Mediaweek on location: The Crown series four in New York (sort of)

• SVOD platforms Netflix and Stan on the prowl for drama originals

Amongst the TV buyers looking over the productions on offer from British production houses in the past week in Liverpool and London have been buyers from streaming platforms. From Stan to Netflix, and FTA broadcasters from around the world , brands looking for TV content sat in darkened cinemas looking at previews and hearing pitches, as well as taking separate meetings to initiative or close deals.

While platforms like Stan and Netflix are in the market to acquire third-party product, they are also keen to get in early to commission originals for their platform.

While Stan is only interested in Australian rights, Netflix will gobble up rights for as many markets as it can.

After the success of its local commissions – from No Activity and Wolf Creek to the more recent The Gloaming and The Commons – Stan has been in the market looking for more opportunities.

One just announced last week in London and Sydney was a commission from BBC One and Stan from the British writing duo Harry and Jack Williams’ – the drama The Tourist.

The series is produced by award-winning production company Two Brothers Pictures (also the home of Baptiste, The Missing, Liar) in association with Stan plus Highview Productions; all3media international and the South Australian Film Corporation.

The storyline sounds not unlike Stan’s Wolf Creek – in the glowing red heart of the Australian outback, a British man is pursued by a vast tank truck trying to drive him off the road. An epic cat and mouse chase unfolds and the man later wakes in hospital, hurt, but somehow alive.

The six-episode series does cover a broader canvas than the outback with twists and turns not just in Australia, but also in Singapore and on the beaches of Bali.

See also:
New major co-pro revealed from Stan and Fleabag producers
Australian SVOD platform returns to the outback in new series

The world’s biggest commissioner of content as present is Netflix. Currently filming in the UK is the latest season of the drama tracking the rule of Queen Elizabeth II from her ascension to the throne to the present day.

The producers are currently filming season four of The Crown and for the last two weekends have been filming Princess Diana in scenes set in London and New York.

Scenes of Diana Spencer on the streets of London being pursued by paparazzi were actually filmed in the streets on London with extras wearing 80s outfits as they dodged 1980s model cars.

The scenes in New York were actually filmed in Manchester. Mediaweek was lucky enough to have a ringside seat to scenes that recreated Princess Diana’s 1989 solo visit to New York, where her Royal Highness visited a homeless shelter.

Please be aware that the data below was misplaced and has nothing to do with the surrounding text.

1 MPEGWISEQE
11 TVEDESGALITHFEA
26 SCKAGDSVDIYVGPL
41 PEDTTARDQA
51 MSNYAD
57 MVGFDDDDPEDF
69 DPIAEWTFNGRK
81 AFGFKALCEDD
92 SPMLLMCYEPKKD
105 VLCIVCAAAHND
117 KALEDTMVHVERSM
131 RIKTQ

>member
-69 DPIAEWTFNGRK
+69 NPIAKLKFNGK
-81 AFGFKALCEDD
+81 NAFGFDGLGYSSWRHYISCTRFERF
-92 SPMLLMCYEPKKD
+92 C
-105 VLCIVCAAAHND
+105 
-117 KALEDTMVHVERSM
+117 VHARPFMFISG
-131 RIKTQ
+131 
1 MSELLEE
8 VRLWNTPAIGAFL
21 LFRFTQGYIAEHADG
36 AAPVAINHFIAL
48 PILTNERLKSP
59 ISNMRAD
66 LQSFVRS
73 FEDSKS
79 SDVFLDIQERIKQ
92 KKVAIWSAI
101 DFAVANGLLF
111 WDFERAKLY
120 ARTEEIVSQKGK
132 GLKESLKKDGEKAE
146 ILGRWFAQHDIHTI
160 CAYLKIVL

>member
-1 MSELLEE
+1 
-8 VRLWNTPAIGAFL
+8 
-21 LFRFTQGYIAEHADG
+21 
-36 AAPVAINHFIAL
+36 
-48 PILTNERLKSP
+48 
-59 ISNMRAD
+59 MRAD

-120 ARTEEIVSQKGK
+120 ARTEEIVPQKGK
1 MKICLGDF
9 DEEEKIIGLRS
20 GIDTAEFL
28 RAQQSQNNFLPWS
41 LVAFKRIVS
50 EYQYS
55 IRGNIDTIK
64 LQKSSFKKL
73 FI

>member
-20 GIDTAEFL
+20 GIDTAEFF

Bit of excitement in Manchester today. A visit to the Northern Quarter is always on the list – especially when they are filming scenes for The Crown. Stevenson Square was transformed into downtown New York for a Princess Diana visit. She is sitting in back of limo in the clip – actor Emma Corrin.

Posted by James Manning on Saturday, 8 February 2020

Stevenson Square in Manchester’s Northern Quarter was turned into what looked like a very authentic New York street scene complete with a subway station, yellow cabs, and New York style traffic lights. The attention to detail even included New York newspapers in vending machines, bill posters for New York events and shop signage for 80s retailers.

One street in the suburb was blocked off for local traffic and a growing crowd of onlookers as word spread the Princess was in town.

Making one of her first public appearances as perhaps the most-anticipated character yet in The Crown was actress Emma Corrin as Diana.

Emma Corrin in a photo call from a previous drama Pennyworth

While Mediaweek had a great seat for the action, we weren’t able to get a decent picture of Corrin. Between scenes the series producers surrounded the actress with assistants wielding umbrellas.

The current series of The Crown in production will be the penultimate for the show after creator Peter Morgan revealed recently there would now be just five seasons after initially planning six.

Morgan explained last month: “I had imagined The Crown running for six seasons…but it has become clear to me that [season five] is the perfect time and place to stop.”

Some sceptics think the series might be losing its momentum with audiences. The Crown failed to make the top 10 shows on Netflix in the UK in 2019.

After season two of The Crown screened, a British audience of around 7m was estimated. The director general of the BBC, Tony Hall, later mocked the figures, pointing out many of their dramas reached much bigger audiences. For example, The Bodyguard, which had an initial broadcast audience of 17m for its final episode.

However, Netflix has denied any drop off for audiences globally for The Crown. In January the SVOD platform claimed a global audience of 73m households have watched The Crown since it launched in 2016.

Netflix content boss Ted Sarandos explained the drama’s popularity grows each season and that for the third season, 21m homes globally were watching in the four weeks following its release.

Top Photo: On location with The Crown in New York aka Manchester

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